Dr. Bela Schick, a doctor in the 1920s, was a very popular doctor and received flowers from his patients all the time. One day he received one of his usual bouquets from a patient. The way the story goes, he asked one of his nurses to put the bouquet in some water. The nurse politely declined. Dr. Schick asked the nurse again, and again she refused to handle the flowers. When Dr. Schick questioned his nurse why she would not put the flowers in water, she explained that she had her period. When he asked why that mattered, she confessed that when she menstruated, she made flowers wilt at her touch.

So, rather than consider the possibility that the nurse was offended that her skills and expertise were being put to use to put someone else’s flowers in water, Dr. Schick decided to run a test. Gently place flowers in water on the one hand… and have a menstruating woman roughly handle another bunch in order to really get her dirty hands on them. The flowers that were not handled thrived, while the flowers that were handled by a menstruating woman wilted.

See how this goes? Schick doesn’t have to have been evil, or a woman-hater. He just has to have had a belief that affected his experimental design. The nurse doesn’t have to have been trying to get out of handling the flowers; she may well have believed that her skin wilted flowers when she menstruated. It’s so easy to observe what we’re told to expect.

After taking a little side trip to the vile De Secretis Mulierum, a 10th-century misogynist text which was popular for several centuries, Clancy jumps to the 1970s and relates some strange experiments, including “growing plants in venous blood from menstruating women to determine phytotoxicity; the sooner the plants died, the higher the quantity of menotoxin assumed in the sample.”

The people who studied the menotoxin really, really wanted to believe in it, to the point that they would ignore negative results and overstate the power of their anecdotes and case studies. The study of the menotoxin spans at least sixty years, maybe ninety depending on which references you consider legitimate, debated in Lancet letters to the editor, and published in several medical journals.

Next, “menotoxin” becomes something that all women between puberty and menopause carry. And then it becomes the cause of some diseases that women have.

“Dr. Schick and I discussed the possibility that the adult female diabetic out of control, the depressed adult female psychotic, and the adult female in the premenstrual phase secreted some common substance in their sweat.” [Reid 1974]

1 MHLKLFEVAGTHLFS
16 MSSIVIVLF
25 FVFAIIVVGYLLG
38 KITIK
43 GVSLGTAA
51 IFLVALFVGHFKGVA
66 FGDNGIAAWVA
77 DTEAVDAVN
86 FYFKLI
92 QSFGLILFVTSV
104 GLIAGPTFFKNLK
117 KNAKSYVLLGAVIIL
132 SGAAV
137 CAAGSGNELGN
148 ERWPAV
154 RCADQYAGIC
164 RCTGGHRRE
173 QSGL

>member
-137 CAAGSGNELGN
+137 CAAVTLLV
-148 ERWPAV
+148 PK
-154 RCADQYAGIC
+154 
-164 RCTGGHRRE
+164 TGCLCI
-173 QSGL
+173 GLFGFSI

This, of course, is the same as the fat person’s answer in the doctor’s office: what would you tell a thin person with this condition? what would you tell a diabetic or depressed man?

Clancy finishes up with the best-accepted current thinking on menstruation:

Thankfully, the most accepted idea is that menstruation did not evolve at all, but is a byproduct of the evolution of terminal differentiation of endometrial cells (Finn 1996; Finn 1998). That is, endometrial cells must proliferate and then differentiate, and once they differentiate, they have an expiration date. Ovulation and endometrial receptivity are fairly tightly timed, to the point that the vast majority of implantations occur within a three-day window (Wilcox et al. 1999). So it’s not that menstruation expels dangerous menotoxins, but rather that menstruation happens because the endometrium needs to start over, and humans in particular have thick enough endometria that we can’t just resorb all that blood and tissue.

It’s time to dump the idea that menstruation is dirty. It’s blood and tissue that you ended up not using to feed a baby, and that’s all.

Interestingly enough, this is roughly what I was taught back in the 1960s; I’ve only come into glancing connection with menotoxin theories and I didn’t know until I read this how seriously they have been taken even during my lifetime.

Science is always going to be affected by preconceptions, assumptions, and expectations. A truly radical change we could make would be to err on the side of expecting human variation, preconceiving equality across a wide variety of ethnicities, genders, and abilities, and assuming that no group of people is inferior to another group.